Mazu Mania – Taiwan’s Not so Average Religious Festival

Who is Mazu?

Mazu, Goddess of the Sea and protector of fishermen and seafarers is not your average folk legend. Arguably the most worshipped deity with 1500 temples and over 100 million devotees, Mazu’s legend is almost as varied as the 26 countries she is reported to be worshipped in. Taiwan’s widespread belief however, entails of a young girl from a fishing village who possessed other-worldly powers to help fishermen stay safe when out at sea. The most well-known account was when her father and brother were caught in a storm and went overboard. Mazu was at home when she went into a trance and transported herself to go save them. She was able to rescue her brother but her mother obviously worried at her state, woke her from her trance and her father unfortunately drowned. Due to her personal loss, her soul remained at sea, continuing to roam the seas to save as many people in trouble as she could.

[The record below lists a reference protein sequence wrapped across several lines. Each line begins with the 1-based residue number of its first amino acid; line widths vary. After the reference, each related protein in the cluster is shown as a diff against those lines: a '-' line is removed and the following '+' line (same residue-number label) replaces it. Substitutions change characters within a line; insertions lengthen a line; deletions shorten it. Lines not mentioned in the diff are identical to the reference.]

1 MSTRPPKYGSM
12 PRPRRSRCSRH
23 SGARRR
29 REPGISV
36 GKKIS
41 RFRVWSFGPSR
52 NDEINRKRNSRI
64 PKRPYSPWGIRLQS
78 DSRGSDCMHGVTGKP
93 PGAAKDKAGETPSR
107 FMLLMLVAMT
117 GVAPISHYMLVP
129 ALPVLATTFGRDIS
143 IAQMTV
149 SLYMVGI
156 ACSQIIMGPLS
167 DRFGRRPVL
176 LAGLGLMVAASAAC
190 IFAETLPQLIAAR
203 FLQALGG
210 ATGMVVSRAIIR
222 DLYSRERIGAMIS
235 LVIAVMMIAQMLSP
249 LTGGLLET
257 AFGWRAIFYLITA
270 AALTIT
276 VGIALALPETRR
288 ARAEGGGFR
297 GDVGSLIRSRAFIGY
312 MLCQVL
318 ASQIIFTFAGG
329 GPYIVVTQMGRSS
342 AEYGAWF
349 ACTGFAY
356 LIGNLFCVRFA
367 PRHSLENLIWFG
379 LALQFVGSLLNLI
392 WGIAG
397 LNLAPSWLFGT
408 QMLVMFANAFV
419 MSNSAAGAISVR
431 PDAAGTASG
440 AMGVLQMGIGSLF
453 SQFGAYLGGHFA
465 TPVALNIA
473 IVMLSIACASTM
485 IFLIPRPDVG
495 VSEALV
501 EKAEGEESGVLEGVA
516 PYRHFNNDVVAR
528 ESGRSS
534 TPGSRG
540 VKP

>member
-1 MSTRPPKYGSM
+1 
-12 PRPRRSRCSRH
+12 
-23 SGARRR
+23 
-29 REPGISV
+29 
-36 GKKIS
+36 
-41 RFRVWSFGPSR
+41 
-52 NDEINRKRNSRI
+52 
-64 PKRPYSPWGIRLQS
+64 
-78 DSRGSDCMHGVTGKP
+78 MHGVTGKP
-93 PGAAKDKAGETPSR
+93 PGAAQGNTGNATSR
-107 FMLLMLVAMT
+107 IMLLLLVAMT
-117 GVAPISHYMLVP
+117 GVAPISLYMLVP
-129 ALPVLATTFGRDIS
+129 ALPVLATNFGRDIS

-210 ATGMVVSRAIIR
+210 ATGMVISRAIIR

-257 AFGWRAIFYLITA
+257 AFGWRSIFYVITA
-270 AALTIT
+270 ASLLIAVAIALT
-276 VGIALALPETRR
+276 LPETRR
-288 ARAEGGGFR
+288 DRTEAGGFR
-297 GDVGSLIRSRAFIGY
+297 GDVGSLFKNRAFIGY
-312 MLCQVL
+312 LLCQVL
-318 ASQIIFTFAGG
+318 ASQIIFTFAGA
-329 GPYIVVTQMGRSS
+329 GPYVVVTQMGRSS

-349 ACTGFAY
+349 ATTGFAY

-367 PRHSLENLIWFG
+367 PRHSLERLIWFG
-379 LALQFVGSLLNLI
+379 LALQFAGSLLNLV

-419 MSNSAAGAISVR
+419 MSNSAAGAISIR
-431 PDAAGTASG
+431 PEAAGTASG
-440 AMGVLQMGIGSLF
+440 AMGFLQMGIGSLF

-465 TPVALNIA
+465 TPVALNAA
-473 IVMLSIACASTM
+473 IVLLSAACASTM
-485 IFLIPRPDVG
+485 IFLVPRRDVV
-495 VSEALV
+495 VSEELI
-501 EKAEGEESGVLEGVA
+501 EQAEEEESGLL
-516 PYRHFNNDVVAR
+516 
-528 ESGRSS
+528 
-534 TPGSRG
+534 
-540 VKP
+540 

Don’t downplay the hearsay. Such stories of heroism led to her deification in both Buddhist and Taoist traditions. Then, sometime in the Qing dynasty, after being conferred a number of official titles by emperors themselves, local Taiwanese grew to venerate Mazu not only as the Goddess of the Sea, but as the patron guardian for the island as a whole; making her the most alluring heavyweight of cultural and religious significance for Taiwan.

The Holy Pilgrimage